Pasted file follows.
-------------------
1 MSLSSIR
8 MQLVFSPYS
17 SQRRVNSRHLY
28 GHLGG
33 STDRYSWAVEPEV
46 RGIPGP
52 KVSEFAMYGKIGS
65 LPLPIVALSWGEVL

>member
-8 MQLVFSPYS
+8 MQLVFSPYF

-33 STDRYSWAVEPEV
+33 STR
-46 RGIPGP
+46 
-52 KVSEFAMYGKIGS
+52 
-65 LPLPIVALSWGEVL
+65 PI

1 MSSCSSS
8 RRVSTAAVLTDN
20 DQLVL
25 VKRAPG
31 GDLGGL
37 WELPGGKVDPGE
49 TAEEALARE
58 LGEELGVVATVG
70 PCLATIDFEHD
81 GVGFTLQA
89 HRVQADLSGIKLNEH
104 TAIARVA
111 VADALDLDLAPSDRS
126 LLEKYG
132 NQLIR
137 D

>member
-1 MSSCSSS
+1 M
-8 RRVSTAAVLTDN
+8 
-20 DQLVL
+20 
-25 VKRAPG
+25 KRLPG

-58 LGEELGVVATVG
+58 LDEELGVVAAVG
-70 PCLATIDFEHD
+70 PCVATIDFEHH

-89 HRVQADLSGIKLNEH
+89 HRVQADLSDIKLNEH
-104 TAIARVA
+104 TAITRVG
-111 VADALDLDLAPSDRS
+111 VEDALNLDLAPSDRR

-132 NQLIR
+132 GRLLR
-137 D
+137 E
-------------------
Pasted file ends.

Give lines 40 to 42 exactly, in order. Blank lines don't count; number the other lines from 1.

+8 
-20 DQLVL
+20 